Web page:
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ObjectOriented Database Management Systems Essay Research Paper

Object-Oriented Database Management Systems Essay, Research Paper The construction of Object-Oriented Database Management Systems started in the middle 80’s, at a prototype building level, and at the beginning of the 90’s the first commercial systems appeared. The interest for the development of such systems stems from the need to cover the modeling deficiencies of their predecessors, that is the relational database management systems.

Object-Oriented Database Management Systems Essay, Research Paper

The construction of Object-Oriented Database Management Systems started in the middle 80’s, at a prototype building level, and at the beginning of the 90’s the first commercial systems appeared. The interest for the development of such systems stems from the need to cover the modeling deficiencies of their predecessors, that is the relational database management systems. They were intended to be used by applications that have to handle big and complex data such as Computer Aided Engineering, Computer Aided Design, and Office Information Systems.

The area of the OODBMSs is characterized by three things. First, it lacks a common data model. There is no common data model although many proposals can be found in the literature. This is a more general problem of all the object-oriented systems not only the database management systems. Since the data model determines the database language of the system, which in turn determines the implementation of the system, we can understand that the differences between the various systems with different data models can be big and substantial. Second is the common theoretical framework. Although there is no standard object-oriented model, most object-oriented database systems that are operational or under development today share a set of fundamental object-oriented concepts. Therefore the implementation issues in OODBMSs that arise due to these concepts are universal. The third characteristic is that of experimental activity. Plenty of prototypes have been implemented and some !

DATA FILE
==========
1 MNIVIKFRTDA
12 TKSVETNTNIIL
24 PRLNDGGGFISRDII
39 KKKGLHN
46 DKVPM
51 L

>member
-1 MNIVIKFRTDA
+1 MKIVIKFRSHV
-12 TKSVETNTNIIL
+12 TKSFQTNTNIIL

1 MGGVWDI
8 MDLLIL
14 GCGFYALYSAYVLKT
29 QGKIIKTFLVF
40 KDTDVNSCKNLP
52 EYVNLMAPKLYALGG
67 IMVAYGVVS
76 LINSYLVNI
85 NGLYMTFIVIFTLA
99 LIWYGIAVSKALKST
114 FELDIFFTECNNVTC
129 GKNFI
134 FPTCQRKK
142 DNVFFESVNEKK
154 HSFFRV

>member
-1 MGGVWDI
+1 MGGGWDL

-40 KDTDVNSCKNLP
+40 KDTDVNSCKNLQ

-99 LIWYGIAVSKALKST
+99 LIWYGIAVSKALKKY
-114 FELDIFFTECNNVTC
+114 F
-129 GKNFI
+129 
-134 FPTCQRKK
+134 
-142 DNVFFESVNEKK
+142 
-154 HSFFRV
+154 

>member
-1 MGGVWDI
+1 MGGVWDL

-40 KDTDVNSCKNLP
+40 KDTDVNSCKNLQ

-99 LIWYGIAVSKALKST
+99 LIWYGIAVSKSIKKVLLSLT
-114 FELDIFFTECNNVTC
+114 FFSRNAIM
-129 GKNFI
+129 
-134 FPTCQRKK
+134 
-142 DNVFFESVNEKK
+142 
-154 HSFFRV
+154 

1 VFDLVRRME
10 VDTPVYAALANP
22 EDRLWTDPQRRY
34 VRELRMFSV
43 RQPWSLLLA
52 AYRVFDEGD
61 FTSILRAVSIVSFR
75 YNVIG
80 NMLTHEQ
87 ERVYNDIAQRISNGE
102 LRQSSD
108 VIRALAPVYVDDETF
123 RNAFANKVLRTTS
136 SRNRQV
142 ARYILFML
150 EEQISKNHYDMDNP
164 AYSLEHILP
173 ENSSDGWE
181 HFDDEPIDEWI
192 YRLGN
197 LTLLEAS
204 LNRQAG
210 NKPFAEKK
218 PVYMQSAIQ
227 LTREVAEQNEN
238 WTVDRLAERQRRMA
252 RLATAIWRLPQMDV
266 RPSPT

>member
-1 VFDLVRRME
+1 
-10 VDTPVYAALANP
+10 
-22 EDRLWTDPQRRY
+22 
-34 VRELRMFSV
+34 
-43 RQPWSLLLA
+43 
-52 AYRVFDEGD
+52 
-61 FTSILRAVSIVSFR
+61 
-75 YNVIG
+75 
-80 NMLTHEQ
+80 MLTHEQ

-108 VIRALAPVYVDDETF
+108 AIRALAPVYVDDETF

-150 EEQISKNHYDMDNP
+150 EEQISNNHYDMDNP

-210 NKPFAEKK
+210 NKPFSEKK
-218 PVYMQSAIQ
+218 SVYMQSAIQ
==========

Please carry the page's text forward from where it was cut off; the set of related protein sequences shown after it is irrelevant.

of them became commercial products. There is really a need for applications to handle very complex data and that is why the interest of people in building such systems is so strong.

Although there is no consensus on what an OODBMS is and which are the features that differentiate it from other systems, there has been a lot of effort for an agreement on defining the formal characteristics that can stand as the set of specification requirements for the construction of such a system. These should also be used as the set of features that one has to check in order to find out if a system is really an OODBMS. The features of the OODBMS can be divided as follows:

•mandatory features: these are the features that one system should have in order to deserve the title OODBMS.

•optional features: these are the features that if one system has, should be considered better than another that does not have them, provided that both have all the mandatory features.

•open choices: these are features that a designer of a system can choose if and how to implement. They represent the degrees of freedom left to the system designers.

An OODBMS should be a database management system and at the same time an object oriented system. The first characteristic is translated to the following features: persistence, concurrency, recovery, secondary storage management, and ad hoc query mechanisms. The second characteristic is translated to the following: composite objects, object-identity, encapsulation, inheritance overriding and late binding, extensibility, and computational completeness of the database language used.

Composite objects can be built recursively from simpler ones by applying constructors to them. These simpler objects can be integers, characters, strings, booleans, and in general objects of types that all the programming languages possess. There are various constructors such as list, set, bag, array, tuple, etc. The minimal set of constructors that a system must have is: set (to represent unordered collections of real world objects), list (to represent ordered collections of real world objects), tuple (to represent properties of real world objects). A system that supports composite objects and therefore constructors for their building, should also support operators for the retrieval, insertion, and deletion of their component objects. That means that the database language should be extended in a way that these operators will be included.

The identity of an object is what makes it different from all the other objects. This allows the objects to be independent of their values. Therefore the notion of identical objects is introduced: two objects are equal if they have the same values, but are identical if they have the same object identity. The fact that each object possesses an identity facilitates the handling of composite objects since it makes the common use of objects possible and it protects the consistency of the database. If a component object is changed, this change affects all the composite objects that reference it. Due to the object identity, there is no need for replicates, and that is how the consistency of the database is protected.